When you Get to Nepal

Detailed information about Kathmandu is on the
Lonely Planet Kathmandu Page

Kathmandu Airport

You can change money to Nepalese rupees at the airport when you arrive, though there is often a long line, so it's often best to wait and change money at your hotel or a bank. The exchange rate is fixed daily by the national bank in Nepal. In the autumn of 1999 it was about Rs 68 to the US dollar; one rupee is a little less than 1.5 cents US. For the latest exchange rates click here.

After you clear immigration and customs, you will exit into a rumpus of overzealous taxi drivers and hotel touts. If you have arranged your trek through an agent in your own country, there will be a representative to help you through the crowd and take you to your hotel. If you are on your own, you can arrange transportation at the limosine counter that is just outside the customs area. Otherwise look for a meter taxi; if the driver agrees to use the meter, the task is straightforward: pay the amount shown on the meter (although there is sometimes a surcharge if the rates have recently changed). Taxi drivers often cover the meter with a rag and ask for a higher price. In this case, the price is definitely negotiable; bargain the cost before you start. For a ride to most hotels in Kathmandu, you should pay somewhere between 150 and 200 rupees.

Check-in For The Trek

As soon as possible after you arrive in Kathmandu, you should check in with the trek leader or representative of your trekking agent to receive detailed information about the trek and to assure that all formalities, such as trekking permits and visa extensions, are completed. You must leave your passport with the trek outfitter in Kathmandu Treks while they process your trekking permit.

Reconfirmation of International Tickets

Your onward flights must be reconfirmed 72 hours before departure or the airline will cancel your reservations. You can do this yourself before the trek, though it's best to you allow your trek outfitter to reconfirm your flights while you are trekking. If you wish to avail yourself of this service, you must also leave your international air tickets in the custody of your agent during the trek. It will simplify administrative procedures if you deliver both your passport and plane tickets to the agent at the same time.

A Word of Caution: Flight Delays

Everest treks are dependent upon flights to the small (1500 foot runway length) STOL (short takeoff and landing) airstrip at Lukla, elevation 9,200 feet. There are no navigational aids at Lukla. All takeoffs and landings are contingent on a cloudless approach. Clouds can come in so fast that planes sometimes land in clear weather, load up, and have to spend the night for lack of visibility for takeoff!

Not only because of weather, but also because of other operational complications, flights are often delayed or cancelled. This can become a continuing delay going on for several days. Therefore, you must be prepared (bring a good book to read) for long waits at the airport in both Kathmandu and Lukla. It often happens that either the start or the finish of the trek (or both) is delayed by one, two, three, or more days because of cancelled flights. Although everything possible is done to avoid delays and to get you on the next flight if yours is cancelled, you must be prepared for delays. You should allow at least three or four days in Kathmandu at the end of your trek to provide a cushion for flight delays before any onward reservations or other travel plans. If the start of an Everest trek is delayed so long that it upsets your onward travel schedule, you should consider an Annapurna or Langtang trek as an alternative. If you choose not to do this, you are welcome to wait in Kathmandu for as many days as it takes to get a flight to Lukla.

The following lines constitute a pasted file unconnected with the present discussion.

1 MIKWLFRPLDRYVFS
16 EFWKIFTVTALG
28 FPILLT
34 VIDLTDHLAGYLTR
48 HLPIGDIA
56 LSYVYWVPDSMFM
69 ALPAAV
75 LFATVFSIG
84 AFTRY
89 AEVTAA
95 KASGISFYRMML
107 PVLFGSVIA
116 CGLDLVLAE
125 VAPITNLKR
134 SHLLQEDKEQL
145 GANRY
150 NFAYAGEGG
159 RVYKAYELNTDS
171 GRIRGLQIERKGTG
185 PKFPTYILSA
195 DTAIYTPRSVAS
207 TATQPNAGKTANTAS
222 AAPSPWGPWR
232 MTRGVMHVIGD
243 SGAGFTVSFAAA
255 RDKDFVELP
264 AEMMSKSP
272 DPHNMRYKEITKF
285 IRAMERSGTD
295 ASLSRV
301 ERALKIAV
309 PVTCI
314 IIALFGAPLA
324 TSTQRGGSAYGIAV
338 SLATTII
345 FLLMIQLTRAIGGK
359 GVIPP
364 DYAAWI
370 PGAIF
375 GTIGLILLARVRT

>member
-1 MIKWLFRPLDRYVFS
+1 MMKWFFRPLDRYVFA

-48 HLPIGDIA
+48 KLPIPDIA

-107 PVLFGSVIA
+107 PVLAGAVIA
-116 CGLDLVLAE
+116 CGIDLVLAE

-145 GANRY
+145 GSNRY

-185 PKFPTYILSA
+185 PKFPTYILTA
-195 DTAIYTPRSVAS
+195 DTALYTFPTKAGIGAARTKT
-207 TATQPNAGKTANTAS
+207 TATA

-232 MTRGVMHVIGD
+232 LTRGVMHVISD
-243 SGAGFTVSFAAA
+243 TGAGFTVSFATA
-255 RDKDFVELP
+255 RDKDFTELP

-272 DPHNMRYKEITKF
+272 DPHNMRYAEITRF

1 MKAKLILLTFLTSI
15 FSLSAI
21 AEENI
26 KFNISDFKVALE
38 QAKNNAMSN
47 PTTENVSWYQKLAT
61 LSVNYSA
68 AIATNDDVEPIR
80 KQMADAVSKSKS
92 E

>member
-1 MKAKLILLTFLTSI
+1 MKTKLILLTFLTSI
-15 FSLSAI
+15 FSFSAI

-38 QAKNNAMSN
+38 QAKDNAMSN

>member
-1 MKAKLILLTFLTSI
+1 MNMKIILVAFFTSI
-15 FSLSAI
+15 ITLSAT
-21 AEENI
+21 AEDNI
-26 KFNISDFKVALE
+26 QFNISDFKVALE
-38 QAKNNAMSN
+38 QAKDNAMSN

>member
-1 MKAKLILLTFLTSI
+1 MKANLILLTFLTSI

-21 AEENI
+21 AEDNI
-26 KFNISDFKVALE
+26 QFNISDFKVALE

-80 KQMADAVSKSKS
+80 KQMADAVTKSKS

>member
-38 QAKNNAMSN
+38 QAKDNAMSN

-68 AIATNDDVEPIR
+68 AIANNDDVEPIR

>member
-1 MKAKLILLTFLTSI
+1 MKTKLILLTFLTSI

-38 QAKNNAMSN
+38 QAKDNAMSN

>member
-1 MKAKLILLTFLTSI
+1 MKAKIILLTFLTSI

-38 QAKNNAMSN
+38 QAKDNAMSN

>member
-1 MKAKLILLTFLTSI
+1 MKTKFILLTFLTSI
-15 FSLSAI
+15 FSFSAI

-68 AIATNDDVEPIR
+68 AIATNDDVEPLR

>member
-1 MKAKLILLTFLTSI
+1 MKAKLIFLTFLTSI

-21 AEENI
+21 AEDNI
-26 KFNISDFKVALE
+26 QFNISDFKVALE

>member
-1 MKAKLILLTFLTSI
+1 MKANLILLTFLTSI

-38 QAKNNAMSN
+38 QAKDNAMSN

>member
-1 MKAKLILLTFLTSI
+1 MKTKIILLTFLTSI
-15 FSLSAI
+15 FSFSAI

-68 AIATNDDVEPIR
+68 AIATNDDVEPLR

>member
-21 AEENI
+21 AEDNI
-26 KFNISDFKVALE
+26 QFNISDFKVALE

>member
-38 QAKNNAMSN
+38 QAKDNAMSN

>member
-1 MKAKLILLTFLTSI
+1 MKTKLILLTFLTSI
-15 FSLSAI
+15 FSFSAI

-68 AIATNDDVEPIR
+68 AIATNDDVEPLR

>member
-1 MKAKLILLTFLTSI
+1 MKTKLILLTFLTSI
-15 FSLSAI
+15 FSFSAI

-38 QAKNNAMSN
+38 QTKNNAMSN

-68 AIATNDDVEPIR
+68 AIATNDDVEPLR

The weight limit on domestic fights is 15 kg (33 pounds) including hand luggage. Because the aircraft are small, it is often impossible to carry extra baggage even if you are willing to pay for excess baggage. Please do not burden yourself with too much luggage.

In Conclusion

Trekking is an opportune time not only to learn about another country and other peoples, but also a time to perceive and stand back from our own lives and look at ourselves, our perspectives, our home country and people. In our catharsis, we are reassured that the world and life do indeed make sense and that we are able to cope with the problems of mankind. The lure of this ancient and remote Kingdom, of the views of the highest mountains in the world, of the friendly and indomitable people, and the spirit of adventure of trekking in the Himalaya combine to attract people from all over the globe. It is an experience many, in fact, end up repeating. We have come to touch the earth at the heights of its beauty and to mingle with and become people whose lives are shaped thereby.

Contents copyright © 1995, 2001 trekinfo.com. All rights reserved.
Revised: 1 August 2001